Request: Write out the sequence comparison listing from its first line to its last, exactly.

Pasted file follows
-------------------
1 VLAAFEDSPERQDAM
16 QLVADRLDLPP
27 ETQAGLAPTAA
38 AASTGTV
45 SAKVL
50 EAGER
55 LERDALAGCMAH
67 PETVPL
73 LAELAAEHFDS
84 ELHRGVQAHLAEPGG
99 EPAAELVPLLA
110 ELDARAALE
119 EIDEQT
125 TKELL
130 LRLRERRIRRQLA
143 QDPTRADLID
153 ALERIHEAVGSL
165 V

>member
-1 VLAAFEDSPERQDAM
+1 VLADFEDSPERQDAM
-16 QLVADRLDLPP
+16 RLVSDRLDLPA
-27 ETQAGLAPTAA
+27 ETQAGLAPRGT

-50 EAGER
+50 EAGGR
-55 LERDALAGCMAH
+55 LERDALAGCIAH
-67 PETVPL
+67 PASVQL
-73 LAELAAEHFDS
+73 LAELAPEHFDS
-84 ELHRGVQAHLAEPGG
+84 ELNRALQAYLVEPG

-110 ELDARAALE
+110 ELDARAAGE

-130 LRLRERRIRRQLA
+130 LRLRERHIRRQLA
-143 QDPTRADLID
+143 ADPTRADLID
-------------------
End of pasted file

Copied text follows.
1 VLAAFEDSPERQDAM
16 QLVADRLDLPP
27 ETQAGLAPTAA
38 AASTGTV
45 SAKVL
50 EAGER
55 LERDALAGCMAH
67 PETVPL
73 LAELAAEHFDS
84 ELHRGVQAHLAEPGG
99 EPAAELVPLLA
110 ELDARAALE
119 EIDEQT
125 TKELL
130 LRLRERRIRRQLA
143 QDPTRADLID
153 ALERIHEAVGSL
165 V

>member
-1 VLAAFEDSPERQDAM
+1 VLADFEDSPERQDAM
-16 QLVADRLDLPP
+16 RLVSDRLDLPA
-27 ETQAGLAPTAA
+27 ETQAGLAPRGT

-50 EAGER
+50 EAGGR
-55 LERDALAGCMAH
+55 LERDALAGCIAH
-67 PETVPL
+67 PASVQL
-73 LAELAAEHFDS
+73 LAELAPEHFDS
-84 ELHRGVQAHLAEPGG
+84 ELNRALQAYLVEPG

-110 ELDARAALE
+110 ELDARAAGE

-130 LRLRERRIRRQLA
+130 LRLRERHIRRQLA
-143 QDPTRADLID
+143 ADPTRADLID